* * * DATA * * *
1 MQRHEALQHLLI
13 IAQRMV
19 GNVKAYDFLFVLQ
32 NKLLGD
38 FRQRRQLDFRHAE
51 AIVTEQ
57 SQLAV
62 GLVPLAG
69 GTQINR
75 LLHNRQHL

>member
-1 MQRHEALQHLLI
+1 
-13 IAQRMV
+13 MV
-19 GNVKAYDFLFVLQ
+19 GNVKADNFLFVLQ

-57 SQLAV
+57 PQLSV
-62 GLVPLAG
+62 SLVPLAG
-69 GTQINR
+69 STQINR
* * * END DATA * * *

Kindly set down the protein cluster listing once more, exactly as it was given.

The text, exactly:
1 MQRHEALQHLLI
13 IAQRMV
19 GNVKAYDFLFVLQ
32 NKLLGD
38 FRQRRQLDFRHAE
51 AIVTEQ
57 SQLAV
62 GLVPLAG
69 GTQINR
75 LLHNRQHL

>member
-1 MQRHEALQHLLI
+1 
-13 IAQRMV
+13 MV
-19 GNVKAYDFLFVLQ
+19 GNVKADNFLFVLQ

-57 SQLAV
+57 PQLSV
-62 GLVPLAG
+62 SLVPLAG
-69 GTQINR
+69 STQINR